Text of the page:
By 8:15pm we finally get ourselves down to the shore of Stocking Lake and I can’t tell you what a wash of relief it is. To be talus hopping on large boulders that even though they move and even if you fell from one, you would only end up in the water, is a welcome that fate! It’s not until this moment that I have any sense of control. I pause at the water’s edge and say my thank you’s to the powers that be who assited us on today’s quest for adventure. It appears we are being rewarded with a stellar sunset for what we just endured. Thanks for that! And thanks for keeping us safe!
When I reach the water I see Christy at the head of the lake stopping to dunk her bottles in and MIchelle is up ahead scouting a place to camp. I have the worst cotton mouth ever so I stop right where I am, teetering on a boulder to dunk my own bottles and then start swigging. The swarm of little gnats is insane next to the water and I’m nearly sucking them into my mouth as I drink but I simply don’t care. I am so thankful for everything in this moment, even the gnats!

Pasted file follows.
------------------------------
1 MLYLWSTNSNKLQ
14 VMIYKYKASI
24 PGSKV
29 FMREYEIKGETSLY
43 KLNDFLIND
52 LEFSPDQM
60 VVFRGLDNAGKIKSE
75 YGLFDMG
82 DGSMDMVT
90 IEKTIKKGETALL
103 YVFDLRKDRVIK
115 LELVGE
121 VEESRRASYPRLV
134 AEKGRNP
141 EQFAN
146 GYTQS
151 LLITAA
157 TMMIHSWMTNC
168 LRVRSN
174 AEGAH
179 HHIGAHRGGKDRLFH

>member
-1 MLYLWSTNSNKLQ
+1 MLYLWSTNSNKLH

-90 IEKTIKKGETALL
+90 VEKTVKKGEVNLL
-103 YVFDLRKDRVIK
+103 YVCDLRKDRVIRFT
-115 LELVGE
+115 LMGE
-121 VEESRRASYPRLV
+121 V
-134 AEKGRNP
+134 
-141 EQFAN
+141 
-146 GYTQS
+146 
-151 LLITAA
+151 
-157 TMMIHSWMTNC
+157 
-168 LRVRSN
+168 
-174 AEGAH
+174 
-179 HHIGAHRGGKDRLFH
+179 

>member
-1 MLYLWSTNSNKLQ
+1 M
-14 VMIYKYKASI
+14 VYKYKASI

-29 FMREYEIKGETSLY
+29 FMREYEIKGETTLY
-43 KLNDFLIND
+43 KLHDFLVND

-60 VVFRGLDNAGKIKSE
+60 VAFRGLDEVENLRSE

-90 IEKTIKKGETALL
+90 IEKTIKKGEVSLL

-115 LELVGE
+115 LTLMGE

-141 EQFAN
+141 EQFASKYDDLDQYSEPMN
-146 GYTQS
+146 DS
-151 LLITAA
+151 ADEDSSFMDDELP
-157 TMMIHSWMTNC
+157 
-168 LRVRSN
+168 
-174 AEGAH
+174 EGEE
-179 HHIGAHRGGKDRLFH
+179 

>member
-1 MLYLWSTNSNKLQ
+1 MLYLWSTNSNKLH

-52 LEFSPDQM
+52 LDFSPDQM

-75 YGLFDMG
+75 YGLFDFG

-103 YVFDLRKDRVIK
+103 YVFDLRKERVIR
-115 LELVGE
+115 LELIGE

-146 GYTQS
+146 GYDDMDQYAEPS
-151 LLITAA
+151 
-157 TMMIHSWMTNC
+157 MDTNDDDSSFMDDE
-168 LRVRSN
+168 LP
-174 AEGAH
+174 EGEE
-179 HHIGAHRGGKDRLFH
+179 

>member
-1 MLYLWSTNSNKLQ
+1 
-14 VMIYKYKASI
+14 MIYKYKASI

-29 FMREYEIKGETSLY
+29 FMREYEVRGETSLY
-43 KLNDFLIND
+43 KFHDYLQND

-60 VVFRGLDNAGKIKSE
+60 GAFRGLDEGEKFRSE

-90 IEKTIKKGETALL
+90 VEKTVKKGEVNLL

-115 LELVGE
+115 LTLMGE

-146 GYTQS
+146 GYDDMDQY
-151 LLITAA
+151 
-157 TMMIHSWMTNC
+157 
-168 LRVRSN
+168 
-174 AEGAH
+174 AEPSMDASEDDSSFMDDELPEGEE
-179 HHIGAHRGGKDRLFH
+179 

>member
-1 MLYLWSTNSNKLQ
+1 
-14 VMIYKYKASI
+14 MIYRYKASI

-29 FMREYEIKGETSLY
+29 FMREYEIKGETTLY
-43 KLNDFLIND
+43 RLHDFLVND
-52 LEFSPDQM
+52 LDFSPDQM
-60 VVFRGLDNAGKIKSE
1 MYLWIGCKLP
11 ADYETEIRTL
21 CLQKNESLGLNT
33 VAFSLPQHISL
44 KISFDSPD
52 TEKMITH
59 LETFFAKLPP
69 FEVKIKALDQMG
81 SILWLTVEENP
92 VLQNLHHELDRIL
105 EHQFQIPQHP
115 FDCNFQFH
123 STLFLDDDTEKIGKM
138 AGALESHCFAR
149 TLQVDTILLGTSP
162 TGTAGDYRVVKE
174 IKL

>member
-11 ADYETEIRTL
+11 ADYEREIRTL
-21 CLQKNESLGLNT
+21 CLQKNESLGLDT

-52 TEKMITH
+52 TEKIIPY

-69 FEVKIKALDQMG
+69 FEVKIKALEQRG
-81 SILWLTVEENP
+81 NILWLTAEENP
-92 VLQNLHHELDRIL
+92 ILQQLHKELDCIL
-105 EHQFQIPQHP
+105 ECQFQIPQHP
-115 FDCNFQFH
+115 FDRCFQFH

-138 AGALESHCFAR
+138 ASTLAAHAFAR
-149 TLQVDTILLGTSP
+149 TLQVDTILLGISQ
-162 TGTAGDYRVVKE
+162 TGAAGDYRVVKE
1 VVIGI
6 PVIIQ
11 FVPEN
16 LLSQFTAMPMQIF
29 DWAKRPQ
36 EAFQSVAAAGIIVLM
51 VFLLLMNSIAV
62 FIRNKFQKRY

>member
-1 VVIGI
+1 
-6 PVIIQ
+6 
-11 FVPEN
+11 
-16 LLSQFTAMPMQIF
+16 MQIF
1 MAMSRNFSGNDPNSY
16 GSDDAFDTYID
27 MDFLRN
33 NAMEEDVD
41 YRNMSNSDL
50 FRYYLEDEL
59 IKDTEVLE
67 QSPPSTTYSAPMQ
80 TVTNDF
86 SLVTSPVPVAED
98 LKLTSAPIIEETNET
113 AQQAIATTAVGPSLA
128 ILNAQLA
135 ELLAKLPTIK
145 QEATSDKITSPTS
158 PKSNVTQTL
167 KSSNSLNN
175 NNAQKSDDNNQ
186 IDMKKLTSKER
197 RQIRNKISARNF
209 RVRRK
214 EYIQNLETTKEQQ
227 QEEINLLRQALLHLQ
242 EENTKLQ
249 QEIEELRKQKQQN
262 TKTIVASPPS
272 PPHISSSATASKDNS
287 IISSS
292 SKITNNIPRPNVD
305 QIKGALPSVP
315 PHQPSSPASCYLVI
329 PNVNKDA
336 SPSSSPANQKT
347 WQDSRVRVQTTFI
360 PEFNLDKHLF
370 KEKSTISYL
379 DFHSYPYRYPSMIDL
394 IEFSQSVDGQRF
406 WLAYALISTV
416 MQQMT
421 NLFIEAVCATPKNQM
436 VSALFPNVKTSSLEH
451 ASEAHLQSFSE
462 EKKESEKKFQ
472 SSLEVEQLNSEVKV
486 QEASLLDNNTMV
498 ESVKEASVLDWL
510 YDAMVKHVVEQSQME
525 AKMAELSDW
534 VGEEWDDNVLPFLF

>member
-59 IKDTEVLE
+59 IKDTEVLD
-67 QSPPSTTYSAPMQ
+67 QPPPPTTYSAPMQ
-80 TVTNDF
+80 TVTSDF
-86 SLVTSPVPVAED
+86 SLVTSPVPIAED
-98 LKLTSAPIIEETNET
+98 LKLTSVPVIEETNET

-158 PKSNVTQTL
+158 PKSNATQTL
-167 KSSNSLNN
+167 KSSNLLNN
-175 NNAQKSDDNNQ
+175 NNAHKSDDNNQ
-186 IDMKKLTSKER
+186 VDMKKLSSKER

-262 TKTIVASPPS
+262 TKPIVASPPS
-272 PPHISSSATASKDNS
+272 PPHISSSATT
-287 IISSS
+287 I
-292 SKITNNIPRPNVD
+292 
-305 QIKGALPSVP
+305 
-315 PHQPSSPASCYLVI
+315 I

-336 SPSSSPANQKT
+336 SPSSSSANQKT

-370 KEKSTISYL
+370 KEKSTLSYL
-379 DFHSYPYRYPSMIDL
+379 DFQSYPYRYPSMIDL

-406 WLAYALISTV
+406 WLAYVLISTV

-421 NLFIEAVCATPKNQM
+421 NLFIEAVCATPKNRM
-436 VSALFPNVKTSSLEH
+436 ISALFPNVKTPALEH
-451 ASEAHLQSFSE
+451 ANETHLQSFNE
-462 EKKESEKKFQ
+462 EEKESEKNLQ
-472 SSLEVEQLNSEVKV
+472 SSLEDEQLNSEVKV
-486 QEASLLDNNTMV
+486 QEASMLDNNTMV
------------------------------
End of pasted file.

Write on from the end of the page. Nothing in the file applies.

From the head of the lake we still have a lot of talus and boulders to traverse and it’s getting dark. We need to find a place to camp soon, it’s 8:45pm and we are NOT night hiking here! We get out our headlamps and squint our eyes looking across the horizon into a field of boulders that stretches to the ends of the Earth. We spot what looks like it might be a flat spot with fewer rocks, maybe even dirt, but it might also be a mirage. We might be hallucinating. Like everything else we’ve done today, we just have to get closer to it and see what’s there.
It feels amazing to have my feet on something that resembles dirt again and I bend down to kiss the ground. This is by no means an ideal campsite in terms of surface area, but there is literally nothing else. We scout around and decide we will make this work.We remark at the good fortune we have to get any place at all. And thank goodness we all sleep on air mattresses! We make quick work of pitching our tents in quite creative ways on top of so many rocks.